About clothing, it's a bit more complicated. As you said, I intend to keep the game playable on older devices, so I had to limit the number of polys per model (actually 1000). Making the clothes less blocky would require to make another batch of all of them (128 total), and I will never have the time.
Although, there are some vids where I was testing a smoothing angle of 60°, which became 80° since then, so less blocky feeling
Yeah I loved SF4 shaders. I tried some different experiences with char shader, so they would be more glorified than the background, and ended with a custom written surface shader which just boosts contrast, + adds a backlight on the silhouette.If any dynamic cloth/hair animation is possible it would also make it more appealing.You could also play around with more advanced shaders and lighting for the characters (take a look how the character shader makes SFIV look so unique)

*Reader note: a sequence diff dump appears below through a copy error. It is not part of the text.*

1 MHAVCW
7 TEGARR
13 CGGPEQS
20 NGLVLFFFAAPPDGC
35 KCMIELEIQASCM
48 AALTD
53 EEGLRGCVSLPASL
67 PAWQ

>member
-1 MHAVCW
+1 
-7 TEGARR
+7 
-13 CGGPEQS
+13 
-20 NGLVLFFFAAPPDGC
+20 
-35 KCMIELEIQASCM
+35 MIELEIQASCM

However, If you intend to keep performance high for older generation devices, increasing character detail may not be feasible.
I tried toon shading too, but it was decimating the textures too much. So finally, contrast + backlight + consistent work on textures (baking SSAO, for instance)
Absolutely ! It didn't feel right to me too. In fact I spent a whole week writing a mini framework to manage transitions
Result is flawless : I tested all kinds of transitions (some of them mixing up to 5 different anims), and even at a TimeScale of 0.1, there's absolutely not a single start of animation twitching
I also wrote a complete runtime manager which would suppress any offset when mixing 2 anims. For example, if Anim1 finishes at X = 0.5, and Anim2 starts at X = -10, the character would "slides" backwards due to interpolation. The manager I wrote nullifies that, with complex calculations based on determining the offset of the animation to play ahead of time, all with a minimal processing overhead (1 ms).
You can see the two managers in action in this video :
Char on the left performs 4 different animations, with an offset of X = 500 cm from Anim3 to Anim4 (armLock to stand), while char on the right performs 5 anims.